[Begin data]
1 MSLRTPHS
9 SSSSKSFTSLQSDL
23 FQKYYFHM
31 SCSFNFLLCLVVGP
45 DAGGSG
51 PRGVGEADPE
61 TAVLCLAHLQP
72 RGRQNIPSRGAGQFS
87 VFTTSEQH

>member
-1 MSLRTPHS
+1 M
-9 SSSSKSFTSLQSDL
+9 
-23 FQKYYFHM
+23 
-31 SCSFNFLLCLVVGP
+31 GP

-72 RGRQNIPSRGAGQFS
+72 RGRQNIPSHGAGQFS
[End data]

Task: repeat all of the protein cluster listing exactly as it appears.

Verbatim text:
1 MSLRTPHS
9 SSSSKSFTSLQSDL
23 FQKYYFHM
31 SCSFNFLLCLVVGP
45 DAGGSG
51 PRGVGEADPE
61 TAVLCLAHLQP
72 RGRQNIPSRGAGQFS
87 VFTTSEQH

>member
-1 MSLRTPHS
+1 M
-9 SSSSKSFTSLQSDL
+9 
-23 FQKYYFHM
+23 
-31 SCSFNFLLCLVVGP
+31 GP

-72 RGRQNIPSRGAGQFS
+72 RGRQNIPSHGAGQFS